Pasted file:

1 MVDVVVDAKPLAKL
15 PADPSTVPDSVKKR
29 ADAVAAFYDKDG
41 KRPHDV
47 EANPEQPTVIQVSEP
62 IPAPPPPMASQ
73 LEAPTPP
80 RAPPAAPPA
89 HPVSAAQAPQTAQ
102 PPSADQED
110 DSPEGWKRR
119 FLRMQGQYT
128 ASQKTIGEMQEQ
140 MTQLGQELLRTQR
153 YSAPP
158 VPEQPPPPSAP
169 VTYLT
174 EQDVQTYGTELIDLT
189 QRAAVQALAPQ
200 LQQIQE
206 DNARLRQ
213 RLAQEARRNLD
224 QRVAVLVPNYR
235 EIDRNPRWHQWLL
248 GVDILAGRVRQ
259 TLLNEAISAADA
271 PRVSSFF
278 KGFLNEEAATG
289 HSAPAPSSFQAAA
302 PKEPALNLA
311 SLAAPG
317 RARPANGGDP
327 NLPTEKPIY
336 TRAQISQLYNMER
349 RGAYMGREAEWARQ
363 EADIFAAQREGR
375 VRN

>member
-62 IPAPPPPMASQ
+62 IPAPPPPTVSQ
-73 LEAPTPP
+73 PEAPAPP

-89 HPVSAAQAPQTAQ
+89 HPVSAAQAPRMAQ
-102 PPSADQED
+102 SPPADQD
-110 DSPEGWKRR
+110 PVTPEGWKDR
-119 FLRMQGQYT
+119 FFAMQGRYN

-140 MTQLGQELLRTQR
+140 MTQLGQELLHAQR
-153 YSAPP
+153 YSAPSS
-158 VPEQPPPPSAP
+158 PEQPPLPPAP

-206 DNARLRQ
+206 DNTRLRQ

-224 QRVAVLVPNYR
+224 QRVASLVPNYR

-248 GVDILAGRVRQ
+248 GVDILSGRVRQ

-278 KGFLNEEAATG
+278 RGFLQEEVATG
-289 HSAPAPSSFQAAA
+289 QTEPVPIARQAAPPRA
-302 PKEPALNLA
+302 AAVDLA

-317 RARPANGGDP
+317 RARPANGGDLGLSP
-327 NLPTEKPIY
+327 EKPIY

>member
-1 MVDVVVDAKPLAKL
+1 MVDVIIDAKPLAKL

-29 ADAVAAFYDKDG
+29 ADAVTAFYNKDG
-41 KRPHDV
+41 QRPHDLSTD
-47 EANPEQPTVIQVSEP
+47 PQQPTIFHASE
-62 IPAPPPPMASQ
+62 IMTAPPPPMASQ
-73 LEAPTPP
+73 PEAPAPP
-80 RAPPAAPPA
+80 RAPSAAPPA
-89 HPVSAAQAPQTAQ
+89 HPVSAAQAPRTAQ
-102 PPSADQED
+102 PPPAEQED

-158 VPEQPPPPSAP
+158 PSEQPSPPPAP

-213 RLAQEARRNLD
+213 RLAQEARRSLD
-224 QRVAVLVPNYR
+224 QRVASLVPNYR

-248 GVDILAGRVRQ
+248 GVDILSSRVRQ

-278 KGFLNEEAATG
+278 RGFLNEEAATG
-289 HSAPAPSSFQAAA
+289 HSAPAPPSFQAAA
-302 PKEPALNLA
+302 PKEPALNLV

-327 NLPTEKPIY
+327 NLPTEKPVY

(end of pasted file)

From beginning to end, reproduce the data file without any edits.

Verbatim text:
1 MVDVVVDAKPLAKL
15 PADPSTVPDSVKKR
29 ADAVAAFYDKDG
41 KRPHDV
47 EANPEQPTVIQVSEP
62 IPAPPPPMASQ
73 LEAPTPP
80 RAPPAAPPA
89 HPVSAAQAPQTAQ
102 PPSADQED
110 DSPEGWKRR
119 FLRMQGQYT
128 ASQKTIGEMQEQ
140 MTQLGQELLRTQR
153 YSAPP
158 VPEQPPPPSAP
169 VTYLT
174 EQDVQTYGTELIDLT
189 QRAAVQALAPQ
200 LQQIQE
206 DNARLRQ
213 RLAQEARRNLD
224 QRVAVLVPNYR
235 EIDRNPRWHQWLL
248 GVDILAGRVRQ
259 TLLNEAISAADA
271 PRVSSFF
278 KGFLNEEAATG
289 HSAPAPSSFQAAA
302 PKEPALNLA
311 SLAAPG
317 RARPANGGDP
327 NLPTEKPIY
336 TRAQISQLYNMER
349 RGAYMGREAEWARQ
363 EADIFAAQREGR
375 VRN

>member
-62 IPAPPPPMASQ
+62 IPAPPPPTVSQ
-73 LEAPTPP
+73 PEAPAPP

-89 HPVSAAQAPQTAQ
+89 HPVSAAQAPRMAQ
-102 PPSADQED
+102 SPPADQD
-110 DSPEGWKRR
+110 PVTPEGWKDR
-119 FLRMQGQYT
+119 FFAMQGRYN

-140 MTQLGQELLRTQR
+140 MTQLGQELLHAQR
-153 YSAPP
+153 YSAPSS
-158 VPEQPPPPSAP
+158 PEQPPLPPAP

-206 DNARLRQ
+206 DNTRLRQ

-224 QRVAVLVPNYR
+224 QRVASLVPNYR

-248 GVDILAGRVRQ
+248 GVDILSGRVRQ

-278 KGFLNEEAATG
+278 RGFLQEEVATG
-289 HSAPAPSSFQAAA
+289 QTEPVPIARQAAPPRA
-302 PKEPALNLA
+302 AAVDLA

-317 RARPANGGDP
+317 RARPANGGDLGLSP
-327 NLPTEKPIY
+327 EKPIY

>member
-1 MVDVVVDAKPLAKL
+1 MVDVIIDAKPLAKL

-29 ADAVAAFYDKDG
+29 ADAVTAFYNKDG
-41 KRPHDV
+41 QRPHDLSTD
-47 EANPEQPTVIQVSEP
+47 PQQPTIFHASE
-62 IPAPPPPMASQ
+62 IMTAPPPPMASQ
-73 LEAPTPP
+73 PEAPAPP
-80 RAPPAAPPA
+80 RAPSAAPPA
-89 HPVSAAQAPQTAQ
+89 HPVSAAQAPRTAQ
-102 PPSADQED
+102 PPPAEQED

-158 VPEQPPPPSAP
+158 PSEQPSPPPAP

-213 RLAQEARRNLD
+213 RLAQEARRSLD
-224 QRVAVLVPNYR
+224 QRVASLVPNYR

-248 GVDILAGRVRQ
+248 GVDILSSRVRQ

-278 KGFLNEEAATG
+278 RGFLNEEAATG
-289 HSAPAPSSFQAAA
+289 HSAPAPPSFQAAA
-302 PKEPALNLA
+302 PKEPALNLV

-327 NLPTEKPIY
+327 NLPTEKPVY